NY Times Magazine

Paul S. Brookes. brookes at uab.edu
Tue Jun 6 16:10:38 EST 2000

I wish I had a dollar for the number of times I've heard the "if I wasn't 
in academia I could be earning twice as much for doing the same thing" 
argument.   Face it, the bottom line is that if you really want to earn 
twice as much - go and do it!   There are few jobs in which the 
"responsibility factor" is as low an in academia.  i.e. an experiment 
doesn't work - it's not the end of the world, millions of dollars are not 
hanging on your every decision.   Sure, we can all be envious of our 
friends in banking, biotech, finance, e-businesses, whatever,  but everyone 
I know in such a job is worth every penny of their salary.  And they're all 
going to drop dead of heart attacks a lot sooner than most academics (who 
seem to have an amazing propensity to live forever and not retire, as has 
been discussed elsewhere in this forum).

 From an educational point of view, we have to be prepared for the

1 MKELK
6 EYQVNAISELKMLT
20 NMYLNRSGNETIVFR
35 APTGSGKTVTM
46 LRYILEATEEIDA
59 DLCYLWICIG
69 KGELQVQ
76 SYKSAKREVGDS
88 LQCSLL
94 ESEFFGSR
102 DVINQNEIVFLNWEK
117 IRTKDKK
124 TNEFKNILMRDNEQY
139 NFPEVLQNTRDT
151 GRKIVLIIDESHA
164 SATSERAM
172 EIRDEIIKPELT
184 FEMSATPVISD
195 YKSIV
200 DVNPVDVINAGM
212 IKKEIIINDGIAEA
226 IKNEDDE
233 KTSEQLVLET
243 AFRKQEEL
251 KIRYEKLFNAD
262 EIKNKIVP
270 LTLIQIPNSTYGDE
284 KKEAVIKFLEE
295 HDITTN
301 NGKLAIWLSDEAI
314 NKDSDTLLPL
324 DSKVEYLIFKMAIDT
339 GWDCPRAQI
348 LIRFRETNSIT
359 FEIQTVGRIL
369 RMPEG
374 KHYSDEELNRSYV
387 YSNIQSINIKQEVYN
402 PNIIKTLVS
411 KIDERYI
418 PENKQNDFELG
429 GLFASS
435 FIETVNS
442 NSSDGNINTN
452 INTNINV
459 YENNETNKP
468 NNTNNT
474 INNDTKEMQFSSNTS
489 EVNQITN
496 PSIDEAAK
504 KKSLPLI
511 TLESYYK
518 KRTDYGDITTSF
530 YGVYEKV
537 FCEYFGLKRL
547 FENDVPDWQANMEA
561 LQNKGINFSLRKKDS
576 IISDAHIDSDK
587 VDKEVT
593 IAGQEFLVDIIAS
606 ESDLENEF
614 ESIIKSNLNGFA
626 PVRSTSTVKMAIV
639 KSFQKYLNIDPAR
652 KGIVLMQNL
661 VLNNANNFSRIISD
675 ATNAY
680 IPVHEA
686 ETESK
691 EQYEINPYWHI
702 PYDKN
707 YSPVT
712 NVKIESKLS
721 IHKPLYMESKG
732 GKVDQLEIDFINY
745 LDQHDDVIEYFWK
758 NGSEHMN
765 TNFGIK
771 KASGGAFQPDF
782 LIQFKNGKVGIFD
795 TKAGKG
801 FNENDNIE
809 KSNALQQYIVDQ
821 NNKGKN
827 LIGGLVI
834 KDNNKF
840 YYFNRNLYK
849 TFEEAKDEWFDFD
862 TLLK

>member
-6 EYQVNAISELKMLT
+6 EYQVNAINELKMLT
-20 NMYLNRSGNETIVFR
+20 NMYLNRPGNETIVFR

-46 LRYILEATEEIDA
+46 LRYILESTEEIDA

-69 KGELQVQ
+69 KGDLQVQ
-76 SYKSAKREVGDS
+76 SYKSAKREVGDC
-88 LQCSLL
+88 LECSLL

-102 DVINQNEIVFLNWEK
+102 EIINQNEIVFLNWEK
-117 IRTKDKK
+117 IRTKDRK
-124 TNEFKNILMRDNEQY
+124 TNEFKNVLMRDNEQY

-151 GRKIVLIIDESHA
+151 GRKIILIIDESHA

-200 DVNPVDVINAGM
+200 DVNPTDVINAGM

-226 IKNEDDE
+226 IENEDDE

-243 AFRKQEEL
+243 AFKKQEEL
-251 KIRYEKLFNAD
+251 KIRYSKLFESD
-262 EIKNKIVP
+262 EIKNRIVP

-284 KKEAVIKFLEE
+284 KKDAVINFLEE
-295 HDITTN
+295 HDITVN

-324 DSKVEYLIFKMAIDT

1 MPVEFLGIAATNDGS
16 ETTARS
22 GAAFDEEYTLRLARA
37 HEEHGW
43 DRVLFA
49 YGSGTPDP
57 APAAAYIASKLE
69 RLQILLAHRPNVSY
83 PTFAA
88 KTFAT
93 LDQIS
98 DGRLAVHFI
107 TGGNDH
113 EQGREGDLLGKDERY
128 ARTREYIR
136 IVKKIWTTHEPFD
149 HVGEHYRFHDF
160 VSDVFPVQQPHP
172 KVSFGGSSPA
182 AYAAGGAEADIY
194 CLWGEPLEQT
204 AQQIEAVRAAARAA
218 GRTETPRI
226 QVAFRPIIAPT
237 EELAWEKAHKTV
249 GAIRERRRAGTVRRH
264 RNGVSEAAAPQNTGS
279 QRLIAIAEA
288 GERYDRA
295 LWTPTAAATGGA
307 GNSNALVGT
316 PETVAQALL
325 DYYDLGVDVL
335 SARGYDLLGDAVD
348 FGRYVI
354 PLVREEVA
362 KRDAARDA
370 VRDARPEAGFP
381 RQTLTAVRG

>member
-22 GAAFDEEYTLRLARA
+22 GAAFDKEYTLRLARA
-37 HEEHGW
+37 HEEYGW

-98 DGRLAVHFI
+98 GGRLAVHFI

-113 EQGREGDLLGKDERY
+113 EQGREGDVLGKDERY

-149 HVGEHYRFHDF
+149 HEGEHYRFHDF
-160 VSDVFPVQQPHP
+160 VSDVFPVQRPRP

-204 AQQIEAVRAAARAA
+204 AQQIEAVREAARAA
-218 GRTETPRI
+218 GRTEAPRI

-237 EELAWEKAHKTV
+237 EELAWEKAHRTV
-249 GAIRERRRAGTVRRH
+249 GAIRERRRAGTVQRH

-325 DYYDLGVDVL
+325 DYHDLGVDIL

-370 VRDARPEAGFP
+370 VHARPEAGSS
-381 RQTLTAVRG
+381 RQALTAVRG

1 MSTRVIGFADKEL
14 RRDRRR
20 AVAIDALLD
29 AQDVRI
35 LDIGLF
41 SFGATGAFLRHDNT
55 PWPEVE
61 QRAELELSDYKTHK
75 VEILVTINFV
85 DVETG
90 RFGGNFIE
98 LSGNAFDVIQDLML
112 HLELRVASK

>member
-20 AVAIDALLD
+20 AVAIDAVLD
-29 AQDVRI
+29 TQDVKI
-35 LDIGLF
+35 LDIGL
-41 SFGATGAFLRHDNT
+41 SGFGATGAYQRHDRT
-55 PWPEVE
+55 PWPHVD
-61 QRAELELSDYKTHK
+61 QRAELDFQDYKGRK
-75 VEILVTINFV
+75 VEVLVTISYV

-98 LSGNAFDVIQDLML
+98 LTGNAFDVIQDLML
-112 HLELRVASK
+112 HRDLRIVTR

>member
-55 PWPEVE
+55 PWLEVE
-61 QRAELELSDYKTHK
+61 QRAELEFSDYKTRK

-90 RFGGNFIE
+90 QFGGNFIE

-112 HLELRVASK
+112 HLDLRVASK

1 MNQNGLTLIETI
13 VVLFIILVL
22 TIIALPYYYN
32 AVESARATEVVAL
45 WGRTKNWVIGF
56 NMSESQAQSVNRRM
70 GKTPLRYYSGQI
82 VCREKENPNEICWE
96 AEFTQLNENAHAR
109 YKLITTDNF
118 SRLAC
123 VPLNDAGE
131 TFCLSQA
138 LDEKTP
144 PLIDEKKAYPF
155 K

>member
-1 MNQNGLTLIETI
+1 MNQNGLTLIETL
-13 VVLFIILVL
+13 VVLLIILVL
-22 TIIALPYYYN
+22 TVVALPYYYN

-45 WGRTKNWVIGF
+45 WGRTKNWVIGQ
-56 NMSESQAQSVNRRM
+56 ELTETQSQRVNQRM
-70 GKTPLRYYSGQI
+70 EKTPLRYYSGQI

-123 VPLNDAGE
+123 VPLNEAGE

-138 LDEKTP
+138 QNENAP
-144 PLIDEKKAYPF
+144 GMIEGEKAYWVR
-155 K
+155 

realization that people are going to get degrees and higher qualifications 
not because that's what they want to do, but because its a way of getting 
them up the job ladder faster.  How many law graduates end up actually 
being lawyers?  How many arts graduates actually end up being artists?  How 
many history graduates become historians?  How many language students 
become interpreters?  Any higher education program is bound to have its 
fair share (80%) of students who go on to do something else.   As someone 
who decided to "stick with it", I for one am grateful to these people - if 
they all were biochemists my job would be a lot tougher than it is now!

WRT to the race stat's, a quick question - you said that black women earn 
66% of what Anglo men do.  What is the comparison with black men - i.e. do 
black women earn the same fraction of pay relative to men, as in the anglo 
community, or is it worse still?  This would be quite a revealing stat'

WRT to popular culture being afraid of science - are they any more afraid 
of us than they are of politicians, lawyers, bankers, multi-national 
corporations, or indeed anything that seems to have more knowledge than 
they do?  People are basically scared that they don't know as much as other 
people, and anyone who reinforces this is in for some abuse.    Not all 
images of scientists are bad though - and I think anyone who subscribes to 
this theory has been watching a little too much star trek ;-)

Dr. Paul S. Brookes.            (brookes at uab.edu)
UAB Department of Pathology,   G004 Volker Hall
1670 University Blvd., Birmingham AL 35294 USA
Tel (001) 205 934 1915     Fax (001) 205 934 1775

The quality of e-mails can go down as well as up
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